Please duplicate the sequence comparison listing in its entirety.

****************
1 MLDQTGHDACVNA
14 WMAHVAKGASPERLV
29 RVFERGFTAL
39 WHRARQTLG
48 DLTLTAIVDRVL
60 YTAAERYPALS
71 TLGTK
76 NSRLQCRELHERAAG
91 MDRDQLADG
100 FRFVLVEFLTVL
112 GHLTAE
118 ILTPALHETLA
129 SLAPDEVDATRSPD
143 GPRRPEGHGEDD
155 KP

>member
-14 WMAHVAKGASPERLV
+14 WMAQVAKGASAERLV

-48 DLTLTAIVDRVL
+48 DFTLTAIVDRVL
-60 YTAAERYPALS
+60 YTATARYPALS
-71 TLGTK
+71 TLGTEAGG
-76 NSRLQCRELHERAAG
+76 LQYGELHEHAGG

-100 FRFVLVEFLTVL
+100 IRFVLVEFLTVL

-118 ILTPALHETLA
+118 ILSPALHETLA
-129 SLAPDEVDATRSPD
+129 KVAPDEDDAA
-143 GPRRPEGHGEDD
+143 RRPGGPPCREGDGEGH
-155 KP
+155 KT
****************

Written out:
1 MLDQTGHDACVNA
14 WMAHVAKGASPERLV
29 RVFERGFTAL
39 WHRARQTLG
48 DLTLTAIVDRVL
60 YTAAERYPALS
71 TLGTK
76 NSRLQCRELHERAAG
91 MDRDQLADG
100 FRFVLVEFLTVL
112 GHLTAE
118 ILTPALHETLA
129 SLAPDEVDATRSPD
143 GPRRPEGHGEDD
155 KP

>member
-14 WMAHVAKGASPERLV
+14 WMAQVAKGASAERLV

-48 DLTLTAIVDRVL
+48 DFTLTAIVDRVL
-60 YTAAERYPALS
+60 YTATARYPALS
-71 TLGTK
+71 TLGTEAGG
-76 NSRLQCRELHERAAG
+76 LQYGELHEHAGG

-100 FRFVLVEFLTVL
+100 IRFVLVEFLTVL

-118 ILTPALHETLA
+118 ILSPALHETLA
-129 SLAPDEVDATRSPD
+129 KVAPDEDDAA
-143 GPRRPEGHGEDD
+143 RRPGGPPCREGDGEGH
-155 KP
+155 KT